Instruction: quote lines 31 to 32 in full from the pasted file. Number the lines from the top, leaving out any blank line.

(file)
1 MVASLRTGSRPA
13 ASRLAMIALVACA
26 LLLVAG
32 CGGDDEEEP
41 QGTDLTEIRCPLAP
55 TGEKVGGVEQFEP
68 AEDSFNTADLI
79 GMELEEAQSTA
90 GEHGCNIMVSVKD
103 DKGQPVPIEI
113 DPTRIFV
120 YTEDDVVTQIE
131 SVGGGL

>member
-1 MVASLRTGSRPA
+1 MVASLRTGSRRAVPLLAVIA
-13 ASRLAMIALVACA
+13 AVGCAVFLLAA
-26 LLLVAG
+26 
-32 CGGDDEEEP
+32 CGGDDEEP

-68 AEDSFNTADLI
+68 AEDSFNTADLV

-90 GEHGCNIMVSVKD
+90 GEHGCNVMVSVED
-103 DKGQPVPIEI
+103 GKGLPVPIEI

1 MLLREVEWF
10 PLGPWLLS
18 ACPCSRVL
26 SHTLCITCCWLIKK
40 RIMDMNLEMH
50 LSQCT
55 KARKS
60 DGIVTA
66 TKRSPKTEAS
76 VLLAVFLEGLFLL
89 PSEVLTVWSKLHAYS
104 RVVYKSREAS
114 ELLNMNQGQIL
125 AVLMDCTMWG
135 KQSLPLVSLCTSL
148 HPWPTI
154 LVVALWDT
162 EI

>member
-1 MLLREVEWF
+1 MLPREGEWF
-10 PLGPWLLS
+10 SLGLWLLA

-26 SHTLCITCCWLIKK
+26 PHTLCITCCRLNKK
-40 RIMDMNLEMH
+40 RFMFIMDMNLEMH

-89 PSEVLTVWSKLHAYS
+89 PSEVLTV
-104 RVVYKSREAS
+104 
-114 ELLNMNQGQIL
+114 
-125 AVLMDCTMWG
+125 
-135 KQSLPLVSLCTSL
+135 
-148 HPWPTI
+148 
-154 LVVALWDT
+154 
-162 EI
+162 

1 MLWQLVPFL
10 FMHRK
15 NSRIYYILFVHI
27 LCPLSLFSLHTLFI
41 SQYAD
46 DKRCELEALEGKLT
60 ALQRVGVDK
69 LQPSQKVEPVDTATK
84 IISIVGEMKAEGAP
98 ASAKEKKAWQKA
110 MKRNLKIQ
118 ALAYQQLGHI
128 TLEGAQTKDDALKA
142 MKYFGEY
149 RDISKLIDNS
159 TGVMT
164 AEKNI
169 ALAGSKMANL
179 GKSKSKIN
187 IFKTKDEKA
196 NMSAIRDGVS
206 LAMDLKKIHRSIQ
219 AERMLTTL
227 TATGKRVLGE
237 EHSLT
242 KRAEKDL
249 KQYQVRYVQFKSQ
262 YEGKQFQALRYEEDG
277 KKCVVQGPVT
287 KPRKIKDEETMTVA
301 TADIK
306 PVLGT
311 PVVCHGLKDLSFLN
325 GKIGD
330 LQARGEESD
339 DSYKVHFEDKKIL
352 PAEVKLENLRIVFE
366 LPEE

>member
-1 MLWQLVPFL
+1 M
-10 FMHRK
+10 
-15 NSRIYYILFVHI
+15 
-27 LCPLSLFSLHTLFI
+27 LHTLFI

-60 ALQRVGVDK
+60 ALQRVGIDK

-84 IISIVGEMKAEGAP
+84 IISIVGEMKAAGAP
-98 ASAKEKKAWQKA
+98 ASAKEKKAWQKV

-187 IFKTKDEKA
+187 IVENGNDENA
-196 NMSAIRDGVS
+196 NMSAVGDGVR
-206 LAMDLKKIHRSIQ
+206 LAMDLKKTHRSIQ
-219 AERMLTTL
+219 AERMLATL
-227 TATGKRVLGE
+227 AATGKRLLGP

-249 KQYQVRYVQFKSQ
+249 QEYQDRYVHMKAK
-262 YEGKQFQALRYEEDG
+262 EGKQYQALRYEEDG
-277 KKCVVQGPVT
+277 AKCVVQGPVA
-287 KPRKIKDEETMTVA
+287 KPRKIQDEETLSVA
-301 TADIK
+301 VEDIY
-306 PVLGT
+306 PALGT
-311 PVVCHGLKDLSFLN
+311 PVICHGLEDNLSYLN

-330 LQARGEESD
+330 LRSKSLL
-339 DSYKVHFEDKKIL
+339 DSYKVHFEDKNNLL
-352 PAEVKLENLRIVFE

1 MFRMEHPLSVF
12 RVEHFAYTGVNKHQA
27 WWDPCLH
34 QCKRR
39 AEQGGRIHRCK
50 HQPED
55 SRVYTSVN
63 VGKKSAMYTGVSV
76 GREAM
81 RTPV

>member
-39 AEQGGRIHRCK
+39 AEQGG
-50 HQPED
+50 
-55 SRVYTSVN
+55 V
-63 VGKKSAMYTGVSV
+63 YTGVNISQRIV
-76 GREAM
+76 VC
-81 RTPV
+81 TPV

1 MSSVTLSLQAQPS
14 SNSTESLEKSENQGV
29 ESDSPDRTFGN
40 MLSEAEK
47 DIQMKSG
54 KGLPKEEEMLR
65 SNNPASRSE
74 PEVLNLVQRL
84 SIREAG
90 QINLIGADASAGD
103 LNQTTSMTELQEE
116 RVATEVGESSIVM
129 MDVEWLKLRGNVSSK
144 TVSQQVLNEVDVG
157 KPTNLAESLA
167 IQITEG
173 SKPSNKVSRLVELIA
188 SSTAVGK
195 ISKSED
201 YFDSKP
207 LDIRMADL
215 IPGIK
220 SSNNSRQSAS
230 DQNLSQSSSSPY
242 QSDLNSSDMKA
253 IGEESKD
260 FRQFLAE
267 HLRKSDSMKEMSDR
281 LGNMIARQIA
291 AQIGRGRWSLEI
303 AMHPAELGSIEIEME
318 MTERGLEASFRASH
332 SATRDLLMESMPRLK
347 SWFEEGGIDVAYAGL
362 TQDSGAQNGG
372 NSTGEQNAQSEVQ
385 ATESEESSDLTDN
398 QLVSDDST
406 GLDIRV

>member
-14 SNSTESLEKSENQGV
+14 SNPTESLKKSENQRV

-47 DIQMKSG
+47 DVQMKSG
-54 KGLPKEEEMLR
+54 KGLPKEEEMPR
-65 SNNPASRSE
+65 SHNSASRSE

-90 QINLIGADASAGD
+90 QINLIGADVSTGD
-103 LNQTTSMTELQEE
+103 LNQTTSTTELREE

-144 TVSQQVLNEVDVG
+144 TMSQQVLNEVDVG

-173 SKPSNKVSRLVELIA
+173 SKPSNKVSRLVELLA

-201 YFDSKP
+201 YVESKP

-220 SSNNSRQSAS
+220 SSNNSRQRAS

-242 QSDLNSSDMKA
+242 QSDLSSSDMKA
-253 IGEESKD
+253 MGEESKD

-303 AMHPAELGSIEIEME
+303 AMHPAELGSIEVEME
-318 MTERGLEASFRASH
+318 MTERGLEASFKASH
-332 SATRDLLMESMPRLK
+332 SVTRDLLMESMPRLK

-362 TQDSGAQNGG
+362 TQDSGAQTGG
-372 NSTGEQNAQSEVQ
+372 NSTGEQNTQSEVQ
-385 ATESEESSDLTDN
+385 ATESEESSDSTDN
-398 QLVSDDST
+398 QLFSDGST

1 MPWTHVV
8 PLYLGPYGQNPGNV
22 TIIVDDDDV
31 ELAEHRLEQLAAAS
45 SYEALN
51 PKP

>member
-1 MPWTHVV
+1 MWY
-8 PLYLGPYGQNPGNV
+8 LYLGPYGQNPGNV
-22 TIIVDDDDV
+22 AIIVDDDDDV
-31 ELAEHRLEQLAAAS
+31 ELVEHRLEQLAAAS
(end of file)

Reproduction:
18 ACPCSRVL
26 SHTLCITCCWLIKK